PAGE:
This revisions trend is in contrast to the very positive trend we saw ahead of the start of the Q1 earnings season. A big part of the positive revisions we saw at the start of the year was directly tied to the impact of tax cuts. But estimates had actually been moving favorably since the second half of 2017 and we expected some of that to show up in estimates for Q2 as well. This didn’t happen, as the above chart shows.
There is not much change to estimates for the second half of the year either, as the chart below shows.
While estimates for Q2 as a whole haven’t moved much, they haven’t been that static at the sector level, with estimates for 9 of the 16 Zacks sectors going down and estimates for 7 sectors going up. On the negative revisions side, estimates for the Conglomerates, Construction, Consumer Staples and Consumer Discretionary sectors have been cut.
On the positive side, the Energy sector really stands out, but estimates for the Technology and Retail sectors have gone up as well. Excluding the positive revisions to the Energy sector’s Q2 earnings estimates, aggregate estimates for the index would be modestly down since early March.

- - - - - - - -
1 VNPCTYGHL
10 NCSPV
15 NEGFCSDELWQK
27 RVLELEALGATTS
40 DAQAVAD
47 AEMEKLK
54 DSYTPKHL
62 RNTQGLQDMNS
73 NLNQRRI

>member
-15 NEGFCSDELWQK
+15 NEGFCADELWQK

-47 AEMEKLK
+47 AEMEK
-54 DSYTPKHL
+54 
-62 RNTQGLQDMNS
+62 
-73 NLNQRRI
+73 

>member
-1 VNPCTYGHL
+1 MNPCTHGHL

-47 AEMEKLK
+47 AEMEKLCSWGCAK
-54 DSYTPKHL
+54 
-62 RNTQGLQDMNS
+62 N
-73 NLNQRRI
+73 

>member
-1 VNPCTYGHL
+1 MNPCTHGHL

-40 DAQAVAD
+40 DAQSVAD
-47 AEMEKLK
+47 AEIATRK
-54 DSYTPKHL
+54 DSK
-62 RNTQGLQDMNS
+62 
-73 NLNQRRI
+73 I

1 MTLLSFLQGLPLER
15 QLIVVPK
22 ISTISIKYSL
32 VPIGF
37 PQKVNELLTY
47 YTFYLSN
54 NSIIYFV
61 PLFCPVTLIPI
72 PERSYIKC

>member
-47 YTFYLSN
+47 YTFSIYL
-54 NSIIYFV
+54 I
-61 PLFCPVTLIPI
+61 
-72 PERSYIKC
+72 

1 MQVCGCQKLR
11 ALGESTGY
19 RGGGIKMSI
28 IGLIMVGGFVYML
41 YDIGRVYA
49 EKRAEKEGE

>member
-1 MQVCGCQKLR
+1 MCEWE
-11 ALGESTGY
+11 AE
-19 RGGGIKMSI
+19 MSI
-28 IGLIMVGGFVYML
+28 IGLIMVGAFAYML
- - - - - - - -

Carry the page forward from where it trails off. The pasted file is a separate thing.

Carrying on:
Expectations Beyond Q1
The chart below contrasts the Q1 earnings growth rate with what was actually achieved in the last 5 quarters and what is expected in the coming three periods.
As you can see, the growth picture remains very strong, even though it is expected to decelerate in the coming quarters from Q1’s lofty level. The worrying part isn’t the seeming deceleration, but the underwhelming revisions trend for Q2 and beyond. This lack of positive revisions coupled with ongoing strength in the U.S. dollar and questions about the global economy likely provide sufficient grounds for the market’s less-than-enthusiastic reaction to Q1 results.
Note: Sheraz Mian manages the Zacks equity research department. He is an acknowledged earnings expert whose commentaries and analyses appear on Zacks.com and in the print and electronic media. His weekly earnings related articles include Earnings Trends and Earnings Preview. He manages the Zacks Top 10 and Focus List portfolios and writes the Weekly Market Analysis article for Zacks Premium subscribers.